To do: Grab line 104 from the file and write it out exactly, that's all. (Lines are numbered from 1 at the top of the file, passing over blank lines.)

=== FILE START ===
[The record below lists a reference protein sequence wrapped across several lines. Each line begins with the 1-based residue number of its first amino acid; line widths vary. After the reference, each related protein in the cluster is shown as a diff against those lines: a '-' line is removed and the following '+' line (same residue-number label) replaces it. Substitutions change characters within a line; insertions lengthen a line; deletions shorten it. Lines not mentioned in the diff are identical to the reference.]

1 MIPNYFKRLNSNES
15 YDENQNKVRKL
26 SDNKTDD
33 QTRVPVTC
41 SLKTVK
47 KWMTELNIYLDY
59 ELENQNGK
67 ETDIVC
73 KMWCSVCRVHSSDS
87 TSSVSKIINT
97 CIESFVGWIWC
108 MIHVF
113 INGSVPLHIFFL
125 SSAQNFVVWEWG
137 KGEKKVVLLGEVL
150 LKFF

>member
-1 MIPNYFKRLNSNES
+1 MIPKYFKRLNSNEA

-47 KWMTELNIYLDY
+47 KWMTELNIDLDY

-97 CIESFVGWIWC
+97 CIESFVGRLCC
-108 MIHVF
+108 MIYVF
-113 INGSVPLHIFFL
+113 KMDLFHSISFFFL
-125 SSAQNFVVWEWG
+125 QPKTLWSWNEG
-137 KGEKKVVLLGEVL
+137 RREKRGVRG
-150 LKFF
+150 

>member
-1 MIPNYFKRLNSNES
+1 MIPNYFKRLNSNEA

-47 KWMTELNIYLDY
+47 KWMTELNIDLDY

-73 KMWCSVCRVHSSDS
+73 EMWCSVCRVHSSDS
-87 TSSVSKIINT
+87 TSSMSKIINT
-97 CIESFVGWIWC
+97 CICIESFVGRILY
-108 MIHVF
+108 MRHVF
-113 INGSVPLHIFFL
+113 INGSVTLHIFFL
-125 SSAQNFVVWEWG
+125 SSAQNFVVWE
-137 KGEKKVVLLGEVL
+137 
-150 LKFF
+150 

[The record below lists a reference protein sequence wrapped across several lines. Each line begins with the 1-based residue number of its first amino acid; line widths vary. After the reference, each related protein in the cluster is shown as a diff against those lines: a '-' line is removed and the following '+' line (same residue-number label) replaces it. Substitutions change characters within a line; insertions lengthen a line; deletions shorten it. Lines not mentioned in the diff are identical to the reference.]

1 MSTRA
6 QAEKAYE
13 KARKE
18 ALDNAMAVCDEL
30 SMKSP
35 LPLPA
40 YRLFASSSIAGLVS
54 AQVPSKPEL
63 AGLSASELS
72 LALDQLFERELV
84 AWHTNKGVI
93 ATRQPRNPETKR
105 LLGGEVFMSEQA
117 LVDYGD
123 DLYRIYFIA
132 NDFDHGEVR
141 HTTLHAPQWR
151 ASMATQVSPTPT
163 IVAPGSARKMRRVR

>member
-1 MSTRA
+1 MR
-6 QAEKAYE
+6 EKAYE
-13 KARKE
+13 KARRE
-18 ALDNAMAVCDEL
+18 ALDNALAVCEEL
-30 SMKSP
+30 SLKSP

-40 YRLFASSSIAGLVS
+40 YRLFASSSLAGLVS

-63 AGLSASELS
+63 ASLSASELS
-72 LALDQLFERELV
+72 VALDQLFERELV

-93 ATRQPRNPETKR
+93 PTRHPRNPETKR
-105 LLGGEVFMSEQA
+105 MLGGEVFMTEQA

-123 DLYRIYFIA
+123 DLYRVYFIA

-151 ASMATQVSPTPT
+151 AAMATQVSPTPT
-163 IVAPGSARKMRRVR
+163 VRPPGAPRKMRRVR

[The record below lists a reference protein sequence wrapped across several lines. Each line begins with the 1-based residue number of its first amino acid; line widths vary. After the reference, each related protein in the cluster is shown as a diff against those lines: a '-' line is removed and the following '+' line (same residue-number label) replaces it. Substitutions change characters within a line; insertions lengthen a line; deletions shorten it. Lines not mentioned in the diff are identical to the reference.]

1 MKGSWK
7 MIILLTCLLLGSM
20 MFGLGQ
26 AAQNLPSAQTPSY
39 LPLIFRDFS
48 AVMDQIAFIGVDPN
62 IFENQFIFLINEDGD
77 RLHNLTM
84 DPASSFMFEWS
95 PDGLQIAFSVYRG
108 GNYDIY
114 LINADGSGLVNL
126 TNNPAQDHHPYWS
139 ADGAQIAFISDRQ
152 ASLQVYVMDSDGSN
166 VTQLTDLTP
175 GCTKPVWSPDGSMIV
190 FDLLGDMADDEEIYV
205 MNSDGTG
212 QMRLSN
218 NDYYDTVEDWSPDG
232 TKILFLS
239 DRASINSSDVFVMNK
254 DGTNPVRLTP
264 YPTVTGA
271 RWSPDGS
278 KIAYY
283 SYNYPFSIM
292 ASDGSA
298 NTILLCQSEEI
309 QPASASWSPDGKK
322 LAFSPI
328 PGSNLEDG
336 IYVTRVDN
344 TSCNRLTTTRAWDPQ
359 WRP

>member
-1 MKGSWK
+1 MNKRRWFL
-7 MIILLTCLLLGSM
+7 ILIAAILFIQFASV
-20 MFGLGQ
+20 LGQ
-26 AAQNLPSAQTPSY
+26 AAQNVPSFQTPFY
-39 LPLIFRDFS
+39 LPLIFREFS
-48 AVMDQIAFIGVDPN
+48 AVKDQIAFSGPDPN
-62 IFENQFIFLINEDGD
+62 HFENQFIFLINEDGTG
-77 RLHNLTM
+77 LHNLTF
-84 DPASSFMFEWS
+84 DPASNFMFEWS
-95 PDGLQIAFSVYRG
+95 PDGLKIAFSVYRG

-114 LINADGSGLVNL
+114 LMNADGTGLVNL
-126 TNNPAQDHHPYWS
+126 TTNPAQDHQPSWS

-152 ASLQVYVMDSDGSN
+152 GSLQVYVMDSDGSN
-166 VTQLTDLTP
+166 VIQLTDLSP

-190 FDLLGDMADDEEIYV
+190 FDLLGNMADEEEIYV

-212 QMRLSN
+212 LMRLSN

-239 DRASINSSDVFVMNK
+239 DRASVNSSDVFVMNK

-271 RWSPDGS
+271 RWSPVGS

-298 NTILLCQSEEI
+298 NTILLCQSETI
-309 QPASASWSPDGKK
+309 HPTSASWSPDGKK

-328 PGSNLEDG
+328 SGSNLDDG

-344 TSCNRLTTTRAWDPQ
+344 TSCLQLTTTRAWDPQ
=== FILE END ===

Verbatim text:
1 MKGSWK